Background

Two new oral agents were given Emergency Use Authorization to be used in patients with mild-moderate COVID-19 at high risk of progression to severe infection, molnupiravir and nirmatrelvir/ritonavir (Paxlovid) [1,2]. Prior to this authorization, most evidence-based COVID therapies were parenteral and required significant healthcare resources to coordinate and administer.

Comparison

Nirmatrelvir/ritonavir [3]Molnupiravir [4]
Mechanism

Protease inhibitor leadings to interruption of viral replication

Ritonavir has no role in treating COVID-19, it is only included to boost levels of nirmatrelvir via CYP3A4 inhibition

Increased frequency of RNA mutations and impaired replication [5]
Efficacy vs Placebo (Hospitalization or Death)0.8% vs 6.3% (CI -7.21 to -4.03)6.8% vs 9.7% (CI -5.9 to -0.1)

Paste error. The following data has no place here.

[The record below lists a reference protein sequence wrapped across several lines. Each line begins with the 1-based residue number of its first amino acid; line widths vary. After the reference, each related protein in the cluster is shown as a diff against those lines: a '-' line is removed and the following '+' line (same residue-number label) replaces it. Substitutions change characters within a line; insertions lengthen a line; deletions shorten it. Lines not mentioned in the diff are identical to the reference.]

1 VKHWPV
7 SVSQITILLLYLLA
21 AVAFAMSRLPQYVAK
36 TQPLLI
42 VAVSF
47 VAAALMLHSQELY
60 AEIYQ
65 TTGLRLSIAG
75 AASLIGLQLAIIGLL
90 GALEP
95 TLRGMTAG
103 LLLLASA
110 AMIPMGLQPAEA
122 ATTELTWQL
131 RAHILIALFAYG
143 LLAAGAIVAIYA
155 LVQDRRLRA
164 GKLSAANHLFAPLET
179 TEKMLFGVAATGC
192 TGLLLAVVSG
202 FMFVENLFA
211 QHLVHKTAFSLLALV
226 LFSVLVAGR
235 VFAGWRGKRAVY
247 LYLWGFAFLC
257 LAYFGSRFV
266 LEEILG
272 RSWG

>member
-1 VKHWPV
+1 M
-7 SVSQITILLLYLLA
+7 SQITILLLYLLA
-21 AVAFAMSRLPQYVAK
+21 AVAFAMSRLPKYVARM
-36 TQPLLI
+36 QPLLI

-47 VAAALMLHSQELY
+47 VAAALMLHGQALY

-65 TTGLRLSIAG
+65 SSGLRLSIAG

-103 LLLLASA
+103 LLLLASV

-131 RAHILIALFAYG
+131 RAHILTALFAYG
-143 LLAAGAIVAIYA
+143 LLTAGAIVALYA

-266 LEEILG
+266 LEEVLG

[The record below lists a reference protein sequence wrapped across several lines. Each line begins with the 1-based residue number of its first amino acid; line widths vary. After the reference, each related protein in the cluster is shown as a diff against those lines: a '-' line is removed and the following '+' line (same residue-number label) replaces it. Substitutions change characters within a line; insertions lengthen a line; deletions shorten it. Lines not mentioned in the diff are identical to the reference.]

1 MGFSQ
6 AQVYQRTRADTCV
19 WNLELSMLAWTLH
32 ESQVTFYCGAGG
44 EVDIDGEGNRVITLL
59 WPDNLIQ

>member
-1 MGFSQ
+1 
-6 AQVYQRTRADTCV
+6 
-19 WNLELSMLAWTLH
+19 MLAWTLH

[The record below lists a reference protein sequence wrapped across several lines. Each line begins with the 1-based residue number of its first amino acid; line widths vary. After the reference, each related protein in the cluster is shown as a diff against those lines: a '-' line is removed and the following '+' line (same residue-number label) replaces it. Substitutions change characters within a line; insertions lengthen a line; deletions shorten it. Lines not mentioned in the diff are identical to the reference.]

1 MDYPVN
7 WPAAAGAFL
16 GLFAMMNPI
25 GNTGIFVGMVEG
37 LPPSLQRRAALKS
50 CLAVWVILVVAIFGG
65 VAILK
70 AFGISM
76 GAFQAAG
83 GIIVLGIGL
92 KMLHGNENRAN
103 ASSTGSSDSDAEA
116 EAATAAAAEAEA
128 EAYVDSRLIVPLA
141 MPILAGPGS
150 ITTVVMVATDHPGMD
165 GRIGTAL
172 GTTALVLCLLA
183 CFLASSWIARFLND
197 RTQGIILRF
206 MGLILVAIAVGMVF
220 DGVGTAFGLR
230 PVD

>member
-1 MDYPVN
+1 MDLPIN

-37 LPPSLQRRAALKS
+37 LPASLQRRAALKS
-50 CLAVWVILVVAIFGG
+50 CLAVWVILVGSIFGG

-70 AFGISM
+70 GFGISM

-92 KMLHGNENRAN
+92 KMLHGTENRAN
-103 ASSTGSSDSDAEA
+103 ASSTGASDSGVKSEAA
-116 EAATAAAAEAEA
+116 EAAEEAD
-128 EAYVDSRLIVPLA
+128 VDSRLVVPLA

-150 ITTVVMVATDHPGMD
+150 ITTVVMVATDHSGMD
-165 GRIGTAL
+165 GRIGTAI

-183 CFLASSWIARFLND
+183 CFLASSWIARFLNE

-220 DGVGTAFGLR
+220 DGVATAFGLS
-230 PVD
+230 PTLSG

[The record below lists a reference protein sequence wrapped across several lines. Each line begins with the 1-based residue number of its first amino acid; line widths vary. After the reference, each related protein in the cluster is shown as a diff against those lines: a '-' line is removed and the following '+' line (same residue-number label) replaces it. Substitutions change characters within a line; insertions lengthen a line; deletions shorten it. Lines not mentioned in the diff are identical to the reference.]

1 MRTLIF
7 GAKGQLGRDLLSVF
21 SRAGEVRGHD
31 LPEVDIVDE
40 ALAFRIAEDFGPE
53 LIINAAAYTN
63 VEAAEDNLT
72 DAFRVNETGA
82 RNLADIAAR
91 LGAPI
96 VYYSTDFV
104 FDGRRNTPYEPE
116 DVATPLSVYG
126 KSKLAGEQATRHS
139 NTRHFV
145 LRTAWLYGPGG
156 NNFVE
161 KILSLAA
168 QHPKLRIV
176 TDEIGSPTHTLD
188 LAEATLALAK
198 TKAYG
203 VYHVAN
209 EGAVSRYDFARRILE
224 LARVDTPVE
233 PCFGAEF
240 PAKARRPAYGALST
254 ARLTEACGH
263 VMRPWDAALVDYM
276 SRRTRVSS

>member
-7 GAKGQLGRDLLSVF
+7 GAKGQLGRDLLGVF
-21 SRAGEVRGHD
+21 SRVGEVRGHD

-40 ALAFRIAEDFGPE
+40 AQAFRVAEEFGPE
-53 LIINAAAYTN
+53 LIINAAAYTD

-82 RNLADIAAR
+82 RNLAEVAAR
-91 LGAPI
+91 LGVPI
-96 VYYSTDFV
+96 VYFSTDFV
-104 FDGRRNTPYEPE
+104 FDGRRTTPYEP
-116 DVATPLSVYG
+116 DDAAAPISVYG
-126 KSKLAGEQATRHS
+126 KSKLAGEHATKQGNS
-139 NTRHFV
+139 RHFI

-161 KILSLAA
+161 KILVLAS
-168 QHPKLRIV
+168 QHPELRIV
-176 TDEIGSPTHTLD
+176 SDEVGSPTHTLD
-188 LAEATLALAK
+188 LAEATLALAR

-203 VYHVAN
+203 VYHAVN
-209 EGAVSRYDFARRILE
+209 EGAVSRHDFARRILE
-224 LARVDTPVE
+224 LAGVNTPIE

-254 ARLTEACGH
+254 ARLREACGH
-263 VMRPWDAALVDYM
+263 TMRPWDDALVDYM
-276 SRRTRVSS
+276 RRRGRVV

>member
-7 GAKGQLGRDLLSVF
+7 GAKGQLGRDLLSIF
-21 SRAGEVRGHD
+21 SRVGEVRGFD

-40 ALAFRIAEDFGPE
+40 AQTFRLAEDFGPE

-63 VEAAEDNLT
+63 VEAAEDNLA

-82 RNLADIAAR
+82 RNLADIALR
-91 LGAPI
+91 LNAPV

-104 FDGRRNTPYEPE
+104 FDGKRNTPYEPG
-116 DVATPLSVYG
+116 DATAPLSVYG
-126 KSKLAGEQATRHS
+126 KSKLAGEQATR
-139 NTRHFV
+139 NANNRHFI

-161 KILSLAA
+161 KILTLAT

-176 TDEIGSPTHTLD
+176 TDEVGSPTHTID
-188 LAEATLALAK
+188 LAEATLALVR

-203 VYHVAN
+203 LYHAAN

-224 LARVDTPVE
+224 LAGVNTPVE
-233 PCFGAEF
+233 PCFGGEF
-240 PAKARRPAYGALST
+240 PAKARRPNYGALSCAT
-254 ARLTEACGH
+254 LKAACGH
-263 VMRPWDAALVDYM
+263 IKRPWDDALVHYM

Drug InteractionsCYP3A4 inducers, inhibitors, and substrates

May decrease efficacy of hormonal contraceptives, non-hormonal contraceptives should be considered

Contraindicated medications include: amiodarone, carbamazepine, clozapine, colchicine, dihydroergotamine, dronedarone, flecainide, lovastatin, ranolazine, sildenafil, simvastatin

Many other important interactions exist so care should be taken to assess all medication interactions

N/A
Cost*Patient: $0

US government: $530 [6]

Patient: $0

US Government: $700 [7]

Dose300 mg/100 mg BID for 5 days

Must be started within 5 days of symptom onset

800 mg BID for 5 days

Must be started within 5 days of symptom onset

NotesApproved for patients ≥ 12 years old AND ≥ 40 kg

Not approved for inpatient initiation

If patient is hospitalized, continuation is up to the discretion of the provider

Not used as pre-/post-exposure prophylaxis

Approved for patients ≥ 18 years

Not approved for inpatient initiation